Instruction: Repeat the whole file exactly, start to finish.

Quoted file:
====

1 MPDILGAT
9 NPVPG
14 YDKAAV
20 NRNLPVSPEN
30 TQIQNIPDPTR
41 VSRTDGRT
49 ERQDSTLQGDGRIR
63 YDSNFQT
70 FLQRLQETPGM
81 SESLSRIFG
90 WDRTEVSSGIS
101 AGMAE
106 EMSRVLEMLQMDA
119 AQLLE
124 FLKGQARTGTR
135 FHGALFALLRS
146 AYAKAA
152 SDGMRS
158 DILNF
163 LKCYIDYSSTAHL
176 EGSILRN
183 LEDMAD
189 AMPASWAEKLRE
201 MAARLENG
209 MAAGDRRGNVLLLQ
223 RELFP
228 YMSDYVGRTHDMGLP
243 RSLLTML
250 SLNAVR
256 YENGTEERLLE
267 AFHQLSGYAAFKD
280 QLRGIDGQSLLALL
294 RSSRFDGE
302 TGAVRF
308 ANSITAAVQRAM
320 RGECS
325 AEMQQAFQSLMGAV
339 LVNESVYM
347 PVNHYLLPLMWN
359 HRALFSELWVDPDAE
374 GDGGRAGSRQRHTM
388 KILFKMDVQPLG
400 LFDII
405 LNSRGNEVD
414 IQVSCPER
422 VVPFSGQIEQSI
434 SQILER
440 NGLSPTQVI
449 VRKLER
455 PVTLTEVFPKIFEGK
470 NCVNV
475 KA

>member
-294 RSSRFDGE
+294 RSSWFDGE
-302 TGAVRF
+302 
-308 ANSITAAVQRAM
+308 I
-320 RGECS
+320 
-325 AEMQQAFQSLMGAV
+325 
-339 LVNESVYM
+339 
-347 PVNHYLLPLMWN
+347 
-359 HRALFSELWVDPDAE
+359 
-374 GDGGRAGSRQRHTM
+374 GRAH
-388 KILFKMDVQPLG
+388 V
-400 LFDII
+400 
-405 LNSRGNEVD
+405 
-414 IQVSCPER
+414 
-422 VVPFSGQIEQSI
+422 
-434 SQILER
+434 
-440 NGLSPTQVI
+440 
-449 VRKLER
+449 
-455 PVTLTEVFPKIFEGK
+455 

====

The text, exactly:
1 MPDILGAT
9 NPVPG
14 YDKAAV
20 NRNLPVSPEN
30 TQIQNIPDPTR
41 VSRTDGRT
49 ERQDSTLQGDGRIR
63 YDSNFQT
70 FLQRLQETPGM
81 SESLSRIFG
90 WDRTEVSSGIS
101 AGMAE
106 EMSRVLEMLQMDA
119 AQLLE
124 FLKGQARTGTR
135 FHGALFALLRS
146 AYAKAA
152 SDGMRS
158 DILNF
163 LKCYIDYSSTAHL
176 EGSILRN
183 LEDMAD
189 AMPASWAEKLRE
201 MAARLENG
209 MAAGDRRGNVLLLQ
223 RELFP
228 YMSDYVGRTHDMGLP
243 RSLLTML
250 SLNAVR
256 YENGTEERLLE
267 AFHQLSGYAAFKD
280 QLRGIDGQSLLALL
294 RSSRFDGE
302 TGAVRF
308 ANSITAAVQRAM
320 RGECS
325 AEMQQAFQSLMGAV
339 LVNESVYM
347 PVNHYLLPLMWN
359 HRALFSELWVDPDAE
374 GDGGRAGSRQRHTM
388 KILFKMDVQPLG
400 LFDII
405 LNSRGNEVD
414 IQVSCPER
422 VVPFSGQIEQSI
434 SQILER
440 NGLSPTQVI
449 VRKLER
455 PVTLTEVFPKIFEGK
470 NCVNV
475 KA

>member
-294 RSSRFDGE
+294 RSSWFDGE
-302 TGAVRF
+302 
-308 ANSITAAVQRAM
+308 I
-320 RGECS
+320 
-325 AEMQQAFQSLMGAV
+325 
-339 LVNESVYM
+339 
-347 PVNHYLLPLMWN
+347 
-359 HRALFSELWVDPDAE
+359 
-374 GDGGRAGSRQRHTM
+374 GRAH
-388 KILFKMDVQPLG
+388 V
-400 LFDII
+400 
-405 LNSRGNEVD
+405 
-414 IQVSCPER
+414 
-422 VVPFSGQIEQSI
+422 
-434 SQILER
+434 
-440 NGLSPTQVI
+440 
-449 VRKLER
+449 
-455 PVTLTEVFPKIFEGK
+455 